“A Quagmire Very Similar to Vietnam”: Could Trump Rush a COVID Vaccine to Reverse His Political Spiral?


The first-pitch fiasco was hardly the first time Donald Trump’s ego has dominated his dealings with Dr. Anthony Fauci. For weeks now the president, angered by the doctor’s good press and by his reliance on actual science to battle COVID-19, has been trying to undermine Fauci’s credibility. The relationship reached a farcical low point last week when Fauci threw a (wild) ceremonial first pitch before a Washington Nationals game. Trump then falsely claimed he’d be climbing the mound prior to a Yankees game in August, bewildering the Yankees, who had floated the idea but had never nailed down a date. This latest clash was harmless. The next could have much higher stakes.

Trailing badly in most polls, Trump is increasingly banking on a preelection medical miracle. On Monday the president traveled to North Carolina to tout the progress toward a COVID vaccine being made at one of the labs backed by billions in federal “Operation Warp Speed” money. The political trouble, for Trump, is that all the realistic research, approval, and large-scale production timelines stretch into at least early 2021. Two drug companies, Moderna and Pfizer, are the furthest along in the process and have just begun trials that will last into the fall; the most optimistic projections see results arriving in November. The presidential election is November 3.

“Everyone wants a vaccine as soon as possible,” one Democratic strategist says. “But the preliminary findings have been very positive, and the process has been so expedited, I’m concerned the Trump administration may try to jam through a vaccine before it’s ready.” Anthony Scaramucci, the financier who was briefly Trump’s White House communications director, still talks with many well-connected Republicans.“Hyper Drive or Hyper Speed or Warp Speed, whatever he’s calling it—I think he’s hoping that he can make some kind of announcement in September and that he can deploy the vaccine in October, November, December,” Scaramucci tells me. And what if a vaccine isn’t completely ready before Election Day—could Trump announce one anyway? “It’s possible,” he says.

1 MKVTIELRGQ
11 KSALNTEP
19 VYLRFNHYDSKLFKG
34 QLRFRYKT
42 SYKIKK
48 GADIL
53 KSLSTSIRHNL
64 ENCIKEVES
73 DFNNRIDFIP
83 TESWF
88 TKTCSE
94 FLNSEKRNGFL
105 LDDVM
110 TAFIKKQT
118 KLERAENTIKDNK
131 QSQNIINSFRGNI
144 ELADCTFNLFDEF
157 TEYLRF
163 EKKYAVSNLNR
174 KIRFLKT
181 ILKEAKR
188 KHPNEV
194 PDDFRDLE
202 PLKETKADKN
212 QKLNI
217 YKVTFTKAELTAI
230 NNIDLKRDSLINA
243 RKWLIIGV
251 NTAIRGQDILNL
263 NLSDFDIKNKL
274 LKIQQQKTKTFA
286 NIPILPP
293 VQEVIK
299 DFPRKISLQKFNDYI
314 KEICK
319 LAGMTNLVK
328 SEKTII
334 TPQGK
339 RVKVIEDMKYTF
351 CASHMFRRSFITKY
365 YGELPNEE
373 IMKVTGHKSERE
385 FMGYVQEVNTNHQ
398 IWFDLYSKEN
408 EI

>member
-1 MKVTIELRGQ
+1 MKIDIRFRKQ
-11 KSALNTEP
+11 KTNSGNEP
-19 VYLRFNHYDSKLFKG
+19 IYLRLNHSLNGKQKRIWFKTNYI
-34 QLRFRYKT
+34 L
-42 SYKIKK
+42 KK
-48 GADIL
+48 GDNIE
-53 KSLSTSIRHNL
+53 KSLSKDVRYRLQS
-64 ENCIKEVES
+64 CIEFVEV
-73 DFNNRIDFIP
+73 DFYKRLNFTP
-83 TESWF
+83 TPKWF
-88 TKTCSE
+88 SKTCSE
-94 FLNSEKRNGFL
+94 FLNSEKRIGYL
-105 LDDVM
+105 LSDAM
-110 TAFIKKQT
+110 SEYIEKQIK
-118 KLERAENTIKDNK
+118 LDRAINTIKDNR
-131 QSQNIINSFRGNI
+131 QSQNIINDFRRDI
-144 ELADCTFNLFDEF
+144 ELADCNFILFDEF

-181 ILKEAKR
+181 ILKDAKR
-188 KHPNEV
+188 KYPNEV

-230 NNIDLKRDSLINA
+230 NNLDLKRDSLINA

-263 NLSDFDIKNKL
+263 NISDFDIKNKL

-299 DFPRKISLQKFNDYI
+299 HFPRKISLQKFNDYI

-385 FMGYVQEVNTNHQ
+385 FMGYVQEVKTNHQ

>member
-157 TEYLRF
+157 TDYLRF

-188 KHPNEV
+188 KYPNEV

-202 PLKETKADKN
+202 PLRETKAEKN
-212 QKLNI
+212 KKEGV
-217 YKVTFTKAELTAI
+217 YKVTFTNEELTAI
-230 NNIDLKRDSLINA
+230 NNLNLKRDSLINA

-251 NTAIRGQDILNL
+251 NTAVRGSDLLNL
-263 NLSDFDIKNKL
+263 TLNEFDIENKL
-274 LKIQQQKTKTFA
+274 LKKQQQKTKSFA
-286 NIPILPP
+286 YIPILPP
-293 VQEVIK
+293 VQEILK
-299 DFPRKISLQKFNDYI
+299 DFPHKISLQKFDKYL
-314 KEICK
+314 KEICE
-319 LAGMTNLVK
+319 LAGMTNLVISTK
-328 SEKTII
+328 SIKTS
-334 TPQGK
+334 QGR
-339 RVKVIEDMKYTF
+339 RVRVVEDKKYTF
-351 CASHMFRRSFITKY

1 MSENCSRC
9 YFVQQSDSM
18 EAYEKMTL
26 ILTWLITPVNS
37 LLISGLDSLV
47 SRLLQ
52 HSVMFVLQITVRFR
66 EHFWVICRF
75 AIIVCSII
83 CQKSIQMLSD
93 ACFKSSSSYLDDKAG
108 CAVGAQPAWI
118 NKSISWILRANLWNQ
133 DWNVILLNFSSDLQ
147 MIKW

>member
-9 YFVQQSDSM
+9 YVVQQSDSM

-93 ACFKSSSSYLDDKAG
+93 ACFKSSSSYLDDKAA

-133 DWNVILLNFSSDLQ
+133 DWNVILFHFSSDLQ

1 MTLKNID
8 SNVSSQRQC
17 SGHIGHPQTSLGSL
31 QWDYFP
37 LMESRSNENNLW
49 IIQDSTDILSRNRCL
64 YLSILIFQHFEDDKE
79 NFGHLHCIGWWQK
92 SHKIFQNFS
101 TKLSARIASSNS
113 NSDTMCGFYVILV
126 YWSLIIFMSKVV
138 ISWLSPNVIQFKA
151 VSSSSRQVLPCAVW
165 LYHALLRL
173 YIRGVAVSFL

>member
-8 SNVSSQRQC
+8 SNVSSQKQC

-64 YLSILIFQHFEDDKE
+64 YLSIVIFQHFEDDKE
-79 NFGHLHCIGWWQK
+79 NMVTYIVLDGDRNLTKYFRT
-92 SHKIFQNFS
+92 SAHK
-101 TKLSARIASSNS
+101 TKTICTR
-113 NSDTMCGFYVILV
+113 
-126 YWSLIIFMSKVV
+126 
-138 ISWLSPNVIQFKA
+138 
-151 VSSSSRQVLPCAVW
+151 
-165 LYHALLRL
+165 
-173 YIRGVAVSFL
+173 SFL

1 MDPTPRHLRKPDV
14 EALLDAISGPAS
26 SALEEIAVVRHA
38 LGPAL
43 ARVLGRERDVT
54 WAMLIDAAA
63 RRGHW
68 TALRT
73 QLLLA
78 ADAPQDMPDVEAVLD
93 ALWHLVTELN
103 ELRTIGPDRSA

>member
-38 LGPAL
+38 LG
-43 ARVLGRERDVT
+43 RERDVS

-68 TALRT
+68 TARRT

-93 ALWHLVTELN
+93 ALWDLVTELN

Trump is at his core a salesman, and one who has never let the absence of a tangible, certifiable product stand in the way of his pitch. This is a man who floated the possibility of injecting bleach as a cure for coronavirus, and who has recently returned to promoting hydroxychloroquine fantasies on Twitter. Fauci has been deft in knocking down previous Trump fictions, and he is impressively diplomatic in considering what may lie ahead. “Anybody that says the vaccine [now being tested] is going to be effective has never developed a vaccine,” Fauci told me. “But in my 36 years of experience in doing this, I can say that I have cautious optimism. If the infection rate stays as high as it is, we should be able to get an answer as to whether the vaccine works and is safe probably by sometime in November, early December. And it might even be earlier. So we’re hoping that by the beginning of 2021, there will be [a] vaccine available to distribute.” What would he do if there is pressure to approve a vaccine before the election that Fauci is not 100% sure is effective? “Whether or not something gets approved, that’s going to be up to the FDA,” he says. “I would hope—hope—and I think I have good reason to hope—that the FDA will use scientific evaluation and scientific principles, and will not be influenced by any political considerations. I don’t expect pressure to be applied.”

One possible shortcut is an emergency approval: The FDA could endorse a promising vaccine for distribution even while trials continue. How soon could that happen? “You know, it’s tough to say. I don’t want to guess,” Fauci says, his tone going steely. “Because if I give a month, then all of a sudden it gets linked to the election. And then I become the talking point, and I’m not going to do that. It could happen in 2020, certainly.”



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